The Second Window
In the past, Kenyan coffees were traded exclusively through an auction system, where green buyers from all over the world had the opportunity to bid on lots from individual producers, factories (coffee mils), and/or cooperatives.
Many have accredited this system for the consistency and quality that Kenyan coffees are known for; however, over the last 15 years a growing number of producers, exporters, and importers have abandoned the auction format in favor of a new purchasing system.
Widespread corruption had led to many famers being cheated out of a large portion of the auction price of their coffees, so much so that in 2006 a law was passed that allowed private export companies to trade coffee directly with producers.
Known as “the Second Window” this practice has now become the preferred way that specialty grade coffee is traded. It helps to ensure that farmers and/or cooperative unions receive a high percentage of sale price for their coffee and it allows more direct relationships to be formed between producers and roasters; simplifying the supply chain.
This lot in particular was produced by a number of smallholder producers, all of whom are members of the Mitaboni Farmers’ Cooperative Society. These farmers live in the hills to the southeast of Nairobi and deliver their coffee to the Kalua Coffee Factory for post-harvest processing.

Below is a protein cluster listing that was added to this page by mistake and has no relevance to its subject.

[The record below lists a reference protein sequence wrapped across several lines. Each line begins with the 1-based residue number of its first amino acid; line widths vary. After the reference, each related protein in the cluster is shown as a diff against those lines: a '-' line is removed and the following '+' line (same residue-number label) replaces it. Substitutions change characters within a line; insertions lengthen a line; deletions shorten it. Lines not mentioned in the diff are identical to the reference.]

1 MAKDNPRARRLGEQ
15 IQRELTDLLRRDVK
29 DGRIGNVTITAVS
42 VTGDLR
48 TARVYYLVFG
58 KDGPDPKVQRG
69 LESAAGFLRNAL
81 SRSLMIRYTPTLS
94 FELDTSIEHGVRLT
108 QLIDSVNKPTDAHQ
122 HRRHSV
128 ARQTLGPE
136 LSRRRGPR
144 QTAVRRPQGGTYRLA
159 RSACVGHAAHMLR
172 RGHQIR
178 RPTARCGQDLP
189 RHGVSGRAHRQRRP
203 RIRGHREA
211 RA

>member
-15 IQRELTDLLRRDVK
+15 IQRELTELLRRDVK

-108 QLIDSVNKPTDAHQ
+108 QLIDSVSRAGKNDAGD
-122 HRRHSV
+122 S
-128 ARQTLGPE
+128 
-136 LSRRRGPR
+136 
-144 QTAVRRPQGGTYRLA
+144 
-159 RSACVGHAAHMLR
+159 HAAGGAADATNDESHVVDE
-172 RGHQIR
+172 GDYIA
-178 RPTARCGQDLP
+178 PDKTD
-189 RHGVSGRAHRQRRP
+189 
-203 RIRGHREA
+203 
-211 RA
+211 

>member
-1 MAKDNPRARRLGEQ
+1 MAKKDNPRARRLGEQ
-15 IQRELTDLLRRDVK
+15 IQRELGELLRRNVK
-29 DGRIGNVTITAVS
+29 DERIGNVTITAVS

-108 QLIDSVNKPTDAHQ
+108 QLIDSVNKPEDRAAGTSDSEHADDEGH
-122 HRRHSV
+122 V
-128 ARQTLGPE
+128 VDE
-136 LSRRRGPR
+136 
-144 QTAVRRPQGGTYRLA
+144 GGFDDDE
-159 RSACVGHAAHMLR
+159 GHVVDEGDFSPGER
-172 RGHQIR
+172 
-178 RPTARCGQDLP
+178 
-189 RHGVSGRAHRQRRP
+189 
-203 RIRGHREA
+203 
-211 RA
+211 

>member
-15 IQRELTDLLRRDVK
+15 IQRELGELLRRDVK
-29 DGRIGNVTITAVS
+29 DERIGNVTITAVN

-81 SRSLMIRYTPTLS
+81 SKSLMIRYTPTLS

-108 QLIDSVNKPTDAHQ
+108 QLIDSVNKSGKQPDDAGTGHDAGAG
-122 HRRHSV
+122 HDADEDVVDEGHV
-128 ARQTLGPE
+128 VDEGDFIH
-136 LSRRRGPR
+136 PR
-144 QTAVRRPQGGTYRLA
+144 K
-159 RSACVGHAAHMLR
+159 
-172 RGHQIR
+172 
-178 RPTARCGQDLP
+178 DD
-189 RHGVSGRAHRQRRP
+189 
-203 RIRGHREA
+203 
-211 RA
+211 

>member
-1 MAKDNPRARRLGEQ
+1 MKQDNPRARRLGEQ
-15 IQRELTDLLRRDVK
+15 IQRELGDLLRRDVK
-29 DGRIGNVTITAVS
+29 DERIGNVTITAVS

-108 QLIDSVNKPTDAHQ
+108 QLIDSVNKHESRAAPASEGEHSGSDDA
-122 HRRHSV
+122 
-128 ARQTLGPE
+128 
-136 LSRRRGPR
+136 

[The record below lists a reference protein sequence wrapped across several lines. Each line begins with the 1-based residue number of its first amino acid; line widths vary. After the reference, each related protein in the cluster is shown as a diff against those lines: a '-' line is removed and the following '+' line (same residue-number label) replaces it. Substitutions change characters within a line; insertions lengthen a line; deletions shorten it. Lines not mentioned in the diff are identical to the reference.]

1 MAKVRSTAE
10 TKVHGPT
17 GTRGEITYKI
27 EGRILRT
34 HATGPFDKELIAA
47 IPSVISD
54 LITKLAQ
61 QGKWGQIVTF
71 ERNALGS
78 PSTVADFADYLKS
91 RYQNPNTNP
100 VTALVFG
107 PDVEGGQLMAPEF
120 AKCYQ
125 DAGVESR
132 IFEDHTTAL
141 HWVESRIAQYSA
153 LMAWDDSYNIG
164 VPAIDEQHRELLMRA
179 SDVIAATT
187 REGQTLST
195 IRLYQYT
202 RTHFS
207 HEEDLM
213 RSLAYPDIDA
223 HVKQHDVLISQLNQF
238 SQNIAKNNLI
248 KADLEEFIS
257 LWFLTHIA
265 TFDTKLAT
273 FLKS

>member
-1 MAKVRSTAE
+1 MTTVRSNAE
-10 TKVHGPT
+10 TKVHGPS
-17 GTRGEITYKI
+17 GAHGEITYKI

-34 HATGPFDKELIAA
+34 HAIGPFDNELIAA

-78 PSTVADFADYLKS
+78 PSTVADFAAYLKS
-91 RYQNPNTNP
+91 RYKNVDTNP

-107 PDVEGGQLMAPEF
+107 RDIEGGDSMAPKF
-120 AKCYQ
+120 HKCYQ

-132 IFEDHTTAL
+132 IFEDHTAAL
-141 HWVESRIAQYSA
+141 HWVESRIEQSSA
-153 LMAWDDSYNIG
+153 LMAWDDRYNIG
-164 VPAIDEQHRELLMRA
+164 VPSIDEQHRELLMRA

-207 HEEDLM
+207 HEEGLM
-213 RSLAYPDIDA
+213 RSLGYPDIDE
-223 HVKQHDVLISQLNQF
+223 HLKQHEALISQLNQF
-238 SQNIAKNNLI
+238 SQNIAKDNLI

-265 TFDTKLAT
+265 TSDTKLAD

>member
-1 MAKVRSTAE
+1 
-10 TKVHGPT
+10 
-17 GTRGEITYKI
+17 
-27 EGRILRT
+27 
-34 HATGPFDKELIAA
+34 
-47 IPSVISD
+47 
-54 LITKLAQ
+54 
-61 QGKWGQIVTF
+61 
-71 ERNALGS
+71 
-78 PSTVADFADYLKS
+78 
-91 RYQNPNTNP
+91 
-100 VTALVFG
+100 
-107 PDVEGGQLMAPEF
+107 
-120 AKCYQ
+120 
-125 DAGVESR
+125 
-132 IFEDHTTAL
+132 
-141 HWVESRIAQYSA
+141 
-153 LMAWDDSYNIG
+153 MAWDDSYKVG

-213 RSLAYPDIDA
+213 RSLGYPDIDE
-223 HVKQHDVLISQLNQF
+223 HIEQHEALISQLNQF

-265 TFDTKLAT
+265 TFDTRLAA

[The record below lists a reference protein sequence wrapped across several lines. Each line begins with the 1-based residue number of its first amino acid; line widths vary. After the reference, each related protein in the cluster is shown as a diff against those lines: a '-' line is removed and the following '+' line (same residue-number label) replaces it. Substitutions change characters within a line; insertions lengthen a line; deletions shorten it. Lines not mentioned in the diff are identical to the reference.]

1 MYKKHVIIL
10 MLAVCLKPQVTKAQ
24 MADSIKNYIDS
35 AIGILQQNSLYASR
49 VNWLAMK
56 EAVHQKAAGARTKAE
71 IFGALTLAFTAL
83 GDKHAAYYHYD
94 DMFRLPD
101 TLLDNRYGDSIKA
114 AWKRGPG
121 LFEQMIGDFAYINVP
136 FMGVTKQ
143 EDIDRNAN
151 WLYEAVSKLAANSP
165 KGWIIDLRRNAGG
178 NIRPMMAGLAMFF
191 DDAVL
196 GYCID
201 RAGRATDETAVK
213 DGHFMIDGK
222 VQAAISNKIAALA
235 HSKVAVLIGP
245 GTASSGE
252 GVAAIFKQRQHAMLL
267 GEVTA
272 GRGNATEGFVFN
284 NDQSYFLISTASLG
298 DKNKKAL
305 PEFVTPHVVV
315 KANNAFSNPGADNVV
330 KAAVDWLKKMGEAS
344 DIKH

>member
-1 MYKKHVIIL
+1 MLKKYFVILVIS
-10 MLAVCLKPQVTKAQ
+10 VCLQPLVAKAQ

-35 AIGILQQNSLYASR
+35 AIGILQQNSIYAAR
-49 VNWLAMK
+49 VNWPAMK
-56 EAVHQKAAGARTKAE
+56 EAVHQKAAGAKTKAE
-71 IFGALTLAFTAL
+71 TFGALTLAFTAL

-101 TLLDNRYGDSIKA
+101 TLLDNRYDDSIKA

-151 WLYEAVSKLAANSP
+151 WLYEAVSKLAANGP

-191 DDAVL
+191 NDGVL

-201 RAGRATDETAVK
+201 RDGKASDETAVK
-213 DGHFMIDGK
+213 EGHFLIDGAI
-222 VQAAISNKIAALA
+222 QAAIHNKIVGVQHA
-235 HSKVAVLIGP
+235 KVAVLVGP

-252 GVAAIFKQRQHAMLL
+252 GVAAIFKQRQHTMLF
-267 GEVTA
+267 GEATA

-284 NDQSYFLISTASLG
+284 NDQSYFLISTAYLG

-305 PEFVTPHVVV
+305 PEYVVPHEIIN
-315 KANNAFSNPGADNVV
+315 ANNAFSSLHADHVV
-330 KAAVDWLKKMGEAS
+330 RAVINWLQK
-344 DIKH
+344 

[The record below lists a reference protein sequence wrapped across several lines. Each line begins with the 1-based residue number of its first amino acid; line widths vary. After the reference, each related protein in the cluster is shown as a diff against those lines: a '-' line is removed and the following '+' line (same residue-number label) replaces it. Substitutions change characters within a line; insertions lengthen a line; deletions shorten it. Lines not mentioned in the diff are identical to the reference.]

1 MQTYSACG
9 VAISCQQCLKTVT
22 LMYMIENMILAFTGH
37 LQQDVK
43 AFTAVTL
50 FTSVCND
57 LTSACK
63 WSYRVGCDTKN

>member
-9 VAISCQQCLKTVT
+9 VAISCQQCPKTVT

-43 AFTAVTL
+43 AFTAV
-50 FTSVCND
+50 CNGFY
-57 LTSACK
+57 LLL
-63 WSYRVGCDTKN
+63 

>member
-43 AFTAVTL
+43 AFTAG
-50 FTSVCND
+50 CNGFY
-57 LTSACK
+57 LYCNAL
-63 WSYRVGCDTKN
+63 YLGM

The area is not as well-known as the nearby Kiambu and Embu regions, however its high altitude and rolling hills are well suited for the production of high quality coffee.
Screen-sizing in Kenya
During the process of preparing coffee for export, beans are sorted by size using a system of screens. These screens are essentially large metal sheets with very specifically sized holes (down to 1/64 of an inch) punched through them.
The exact size is determined by passing coffee through screens until it won’t go through the next-smaller size. For example, if a coffee passes through a size 18 (18/64 inch) screen but not a size 16 (16/64 inch wide), it’s graded as size 18.
Though these grades are considered to be standardized across different origins, certain countries, such as Kenya, opt for lettered grades rather than numeric ones.
Coffees with AA grades (larger screen sizes) often command higher prices than AB lots (smaller screen sizes), even though this grade is not a sole indication of cup quality, and an AB lot that comes from skilled producers can also present more pleasant flavor qualities.
Let's brew Kalua AA
This AA lot from the folks at the Kalua Factory is exactly what one would hope for in a high quality Kenyan coffee; complex, vibrant, and strikingly sweet.
Pour Over preparation will produce a cup with a pleasant floral aromatics, combined with the acidity of dried fruit, and the rich sweetness of maraschino cherries. As the cup cools the comforting qualities of vanilla become more prominent.
The AeroPress will yield a similar cup with a dense, cream-like mouthfeel, and pleasant aftertaste. Expect prominent stone fruit notes, such as peach and cherry; combined once again with delicate flavor of vanilla.